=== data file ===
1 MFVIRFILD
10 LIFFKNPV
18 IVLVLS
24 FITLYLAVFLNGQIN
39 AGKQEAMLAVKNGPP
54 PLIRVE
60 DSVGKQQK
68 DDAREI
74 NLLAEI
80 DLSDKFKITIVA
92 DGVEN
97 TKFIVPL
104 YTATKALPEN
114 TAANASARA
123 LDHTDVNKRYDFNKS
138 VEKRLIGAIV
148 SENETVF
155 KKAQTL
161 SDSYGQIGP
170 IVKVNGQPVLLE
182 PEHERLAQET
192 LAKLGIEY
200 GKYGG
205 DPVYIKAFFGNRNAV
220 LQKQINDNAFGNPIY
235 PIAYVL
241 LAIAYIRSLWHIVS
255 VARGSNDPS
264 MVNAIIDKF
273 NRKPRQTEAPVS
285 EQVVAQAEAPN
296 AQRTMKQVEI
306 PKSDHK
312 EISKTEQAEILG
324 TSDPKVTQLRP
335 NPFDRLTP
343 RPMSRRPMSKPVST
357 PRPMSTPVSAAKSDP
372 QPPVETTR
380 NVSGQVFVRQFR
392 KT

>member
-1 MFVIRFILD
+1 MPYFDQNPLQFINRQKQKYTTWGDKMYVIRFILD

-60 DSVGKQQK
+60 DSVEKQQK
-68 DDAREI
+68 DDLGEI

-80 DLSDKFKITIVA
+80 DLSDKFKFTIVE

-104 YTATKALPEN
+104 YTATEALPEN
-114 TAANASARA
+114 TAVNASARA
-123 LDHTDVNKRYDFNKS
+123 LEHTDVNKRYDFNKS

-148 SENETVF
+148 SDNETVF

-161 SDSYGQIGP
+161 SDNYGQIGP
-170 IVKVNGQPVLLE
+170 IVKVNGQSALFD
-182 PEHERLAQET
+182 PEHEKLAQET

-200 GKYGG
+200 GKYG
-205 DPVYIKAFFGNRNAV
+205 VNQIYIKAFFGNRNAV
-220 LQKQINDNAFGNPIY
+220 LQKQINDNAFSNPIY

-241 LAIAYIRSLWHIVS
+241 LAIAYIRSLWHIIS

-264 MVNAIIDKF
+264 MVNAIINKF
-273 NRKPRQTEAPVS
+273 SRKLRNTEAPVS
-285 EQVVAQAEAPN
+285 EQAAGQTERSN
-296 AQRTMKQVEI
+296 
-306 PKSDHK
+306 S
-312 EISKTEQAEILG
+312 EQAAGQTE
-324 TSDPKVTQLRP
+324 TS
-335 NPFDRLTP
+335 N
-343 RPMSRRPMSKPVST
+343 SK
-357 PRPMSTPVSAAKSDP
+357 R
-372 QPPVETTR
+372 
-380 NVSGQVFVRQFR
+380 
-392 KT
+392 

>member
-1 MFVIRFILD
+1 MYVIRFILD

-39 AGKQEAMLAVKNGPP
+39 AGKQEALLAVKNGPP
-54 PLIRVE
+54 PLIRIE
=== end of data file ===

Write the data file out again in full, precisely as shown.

1 MFVIRFILD
10 LIFFKNPV
18 IVLVLS
24 FITLYLAVFLNGQIN
39 AGKQEAMLAVKNGPP
54 PLIRVE
60 DSVGKQQK
68 DDAREI
74 NLLAEI
80 DLSDKFKITIVA
92 DGVEN
97 TKFIVPL
104 YTATKALPEN
114 TAANASARA
123 LDHTDVNKRYDFNKS
138 VEKRLIGAIV
148 SENETVF
155 KKAQTL
161 SDSYGQIGP
170 IVKVNGQPVLLE
182 PEHERLAQET
192 LAKLGIEY
200 GKYGG
205 DPVYIKAFFGNRNAV
220 LQKQINDNAFGNPIY
235 PIAYVL
241 LAIAYIRSLWHIVS
255 VARGSNDPS
264 MVNAIIDKF
273 NRKPRQTEAPVS
285 EQVVAQAEAPN
296 AQRTMKQVEI
306 PKSDHK
312 EISKTEQAEILG
324 TSDPKVTQLRP
335 NPFDRLTP
343 RPMSRRPMSKPVST
357 PRPMSTPVSAAKSDP
372 QPPVETTR
380 NVSGQVFVRQFR
392 KT

>member
-1 MFVIRFILD
+1 MPYFDQNPLQFINRQKQKYTTWGDKMYVIRFILD

-60 DSVGKQQK
+60 DSVEKQQK
-68 DDAREI
+68 DDLGEI

-80 DLSDKFKITIVA
+80 DLSDKFKFTIVE

-104 YTATKALPEN
+104 YTATEALPEN
-114 TAANASARA
+114 TAVNASARA
-123 LDHTDVNKRYDFNKS
+123 LEHTDVNKRYDFNKS

-148 SENETVF
+148 SDNETVF

-161 SDSYGQIGP
+161 SDNYGQIGP
-170 IVKVNGQPVLLE
+170 IVKVNGQSALFD
-182 PEHERLAQET
+182 PEHEKLAQET

-200 GKYGG
+200 GKYG
-205 DPVYIKAFFGNRNAV
+205 VNQIYIKAFFGNRNAV
-220 LQKQINDNAFGNPIY
+220 LQKQINDNAFSNPIY

-241 LAIAYIRSLWHIVS
+241 LAIAYIRSLWHIIS

-264 MVNAIIDKF
+264 MVNAIINKF
-273 NRKPRQTEAPVS
+273 SRKLRNTEAPVS
-285 EQVVAQAEAPN
+285 EQAAGQTERSN
-296 AQRTMKQVEI
+296 
-306 PKSDHK
+306 S
-312 EISKTEQAEILG
+312 EQAAGQTE
-324 TSDPKVTQLRP
+324 TS
-335 NPFDRLTP
+335 N
-343 RPMSRRPMSKPVST
+343 SK
-357 PRPMSTPVSAAKSDP
+357 R
-372 QPPVETTR
+372 
-380 NVSGQVFVRQFR
+380 
-392 KT
+392 

>member
-1 MFVIRFILD
+1 MYVIRFILD

-39 AGKQEAMLAVKNGPP
+39 AGKQEALLAVKNGPP
-54 PLIRVE
+54 PLIRIE